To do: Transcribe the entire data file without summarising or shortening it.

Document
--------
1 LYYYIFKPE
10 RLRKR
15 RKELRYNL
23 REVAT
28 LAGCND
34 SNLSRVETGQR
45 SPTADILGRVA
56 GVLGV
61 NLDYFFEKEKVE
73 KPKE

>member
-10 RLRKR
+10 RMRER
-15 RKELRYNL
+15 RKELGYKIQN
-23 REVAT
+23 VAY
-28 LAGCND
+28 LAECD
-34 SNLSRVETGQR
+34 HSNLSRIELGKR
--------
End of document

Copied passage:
1 LYYYIFKPE
10 RLRKR
15 RKELRYNL
23 REVAT
28 LAGCND
34 SNLSRVETGQR
45 SPTADILGRVA
56 GVLGV
61 NLDYFFEKEKVE
73 KPKE

>member
-10 RLRKR
+10 RMRER
-15 RKELRYNL
+15 RKELGYKIQN
-23 REVAT
+23 VAY
-28 LAGCND
+28 LAECD
-34 SNLSRVETGQR
+34 HSNLSRIELGKR